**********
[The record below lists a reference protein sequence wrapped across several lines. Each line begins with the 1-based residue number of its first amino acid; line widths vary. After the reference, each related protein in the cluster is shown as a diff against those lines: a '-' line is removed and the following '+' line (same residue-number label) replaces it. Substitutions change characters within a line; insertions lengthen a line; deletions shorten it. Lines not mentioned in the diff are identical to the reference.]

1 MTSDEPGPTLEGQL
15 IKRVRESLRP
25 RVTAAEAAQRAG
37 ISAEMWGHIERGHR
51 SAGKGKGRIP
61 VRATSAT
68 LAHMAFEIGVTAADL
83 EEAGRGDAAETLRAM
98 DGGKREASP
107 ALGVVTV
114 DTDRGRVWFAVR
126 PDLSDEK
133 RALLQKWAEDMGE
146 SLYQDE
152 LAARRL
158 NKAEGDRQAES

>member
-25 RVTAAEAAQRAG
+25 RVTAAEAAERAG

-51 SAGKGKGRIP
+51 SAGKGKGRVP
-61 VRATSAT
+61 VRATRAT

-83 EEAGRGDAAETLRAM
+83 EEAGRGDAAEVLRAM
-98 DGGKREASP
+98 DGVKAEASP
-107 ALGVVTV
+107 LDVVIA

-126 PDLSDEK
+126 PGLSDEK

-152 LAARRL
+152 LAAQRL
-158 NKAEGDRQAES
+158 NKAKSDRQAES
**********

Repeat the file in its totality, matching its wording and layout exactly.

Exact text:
[The record below lists a reference protein sequence wrapped across several lines. Each line begins with the 1-based residue number of its first amino acid; line widths vary. After the reference, each related protein in the cluster is shown as a diff against those lines: a '-' line is removed and the following '+' line (same residue-number label) replaces it. Substitutions change characters within a line; insertions lengthen a line; deletions shorten it. Lines not mentioned in the diff are identical to the reference.]

1 MTSDEPGPTLEGQL
15 IKRVRESLRP
25 RVTAAEAAQRAG
37 ISAEMWGHIERGHR
51 SAGKGKGRIP
61 VRATSAT
68 LAHMAFEIGVTAADL
83 EEAGRGDAAETLRAM
98 DGGKREASP
107 ALGVVTV
114 DTDRGRVWFAVR
126 PDLSDEK
133 RALLQKWAEDMGE
146 SLYQDE
152 LAARRL
158 NKAEGDRQAES

>member
-25 RVTAAEAAQRAG
+25 RVTAAEAAERAG

-51 SAGKGKGRIP
+51 SAGKGKGRVP
-61 VRATSAT
+61 VRATRAT

-83 EEAGRGDAAETLRAM
+83 EEAGRGDAAEVLRAM
-98 DGGKREASP
+98 DGVKAEASP
-107 ALGVVTV
+107 LDVVIA

-126 PDLSDEK
+126 PGLSDEK

-152 LAARRL
+152 LAAQRL
-158 NKAEGDRQAES
+158 NKAKSDRQAES